In short, they said the following in their conclusion: “Both test series revealed consistent drops in carbon dioxide, fuel use, and nitrogen oxides; but, when the test unit was taken out of the equation, the trend was reversed. Additionally, throughout the second series of tests, the power increase seen in the first round of tests was maintained and slightly increased to 11% “.
Peter Aldred, the CEO of Ethos World, stated the following when questioned: “We are thrilled to have secured this significant contract to supply Iran following our highly successful two years of extensive trials in Tehran, which demonstrated the superior emission reduction capabilities of fitting our Ethos MAXPower fuel units.
The Iranians have agreed to begin installing our systems on all of their new vehicles after two years of collaboration and highly successful government trials. We are certain that they have made a significant advancement in their effort to reduce air pollution, and that this will significantly ease their nation’s pollution issues.
It is a significant contract for our company, as you could expect, and we are certain that the enormous credibility it gives us and our fuel economisers will assist to open many new doors for us in other nations who have comparable pollution concerns right now.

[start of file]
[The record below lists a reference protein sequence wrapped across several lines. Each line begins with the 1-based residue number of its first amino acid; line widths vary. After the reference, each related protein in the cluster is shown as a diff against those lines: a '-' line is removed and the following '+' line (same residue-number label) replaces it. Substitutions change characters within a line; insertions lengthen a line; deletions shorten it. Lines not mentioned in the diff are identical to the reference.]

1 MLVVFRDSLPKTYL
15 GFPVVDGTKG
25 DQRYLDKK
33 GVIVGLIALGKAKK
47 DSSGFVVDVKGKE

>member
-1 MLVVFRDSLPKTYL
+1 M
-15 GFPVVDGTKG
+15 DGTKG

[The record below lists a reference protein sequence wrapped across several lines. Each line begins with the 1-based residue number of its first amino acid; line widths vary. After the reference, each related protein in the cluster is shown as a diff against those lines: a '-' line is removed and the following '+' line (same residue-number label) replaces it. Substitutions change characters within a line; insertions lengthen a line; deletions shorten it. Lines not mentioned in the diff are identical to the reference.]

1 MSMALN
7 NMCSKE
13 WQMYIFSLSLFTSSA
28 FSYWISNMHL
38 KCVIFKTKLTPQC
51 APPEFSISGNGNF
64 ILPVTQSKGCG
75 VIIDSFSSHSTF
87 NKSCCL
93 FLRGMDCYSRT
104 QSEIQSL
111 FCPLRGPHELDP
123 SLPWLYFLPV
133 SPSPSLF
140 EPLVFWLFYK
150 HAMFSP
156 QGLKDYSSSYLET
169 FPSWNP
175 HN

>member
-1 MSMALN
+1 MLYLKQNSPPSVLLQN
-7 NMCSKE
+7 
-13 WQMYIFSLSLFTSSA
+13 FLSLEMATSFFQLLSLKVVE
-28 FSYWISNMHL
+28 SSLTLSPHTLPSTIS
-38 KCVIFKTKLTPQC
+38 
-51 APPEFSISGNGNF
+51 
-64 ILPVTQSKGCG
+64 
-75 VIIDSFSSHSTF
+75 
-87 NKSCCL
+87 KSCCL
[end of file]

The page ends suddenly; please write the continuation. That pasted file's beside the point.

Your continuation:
In Europe, demand for our MAXPower units is rising in step with the rising cost of fuel at the pump. With gas prices at all-time highs of £4.00+ per gallon, even a 10% fuel savings would save you 40p per gallon over the course of your lifetime! In particular for fleet owners and high mileage drivers, the retail price of our MAXPower unit is £50.00, which at current gasoline prices gives exceptionally quick payback times.
The UK government first tested and validated the efficacy of this technology in 1992, and the Iranian government did the same in 2005. Fuel economizers made by Ethos MAXPower actually perform what they advertise: they save you money and significantly aid in the preservation of the environment. We don’t actually own the world we live on; rather, we are only its custodians. If everyone did their part by installing a MAXPower unit right away, it would have a profound impact on all of our tomorrows.”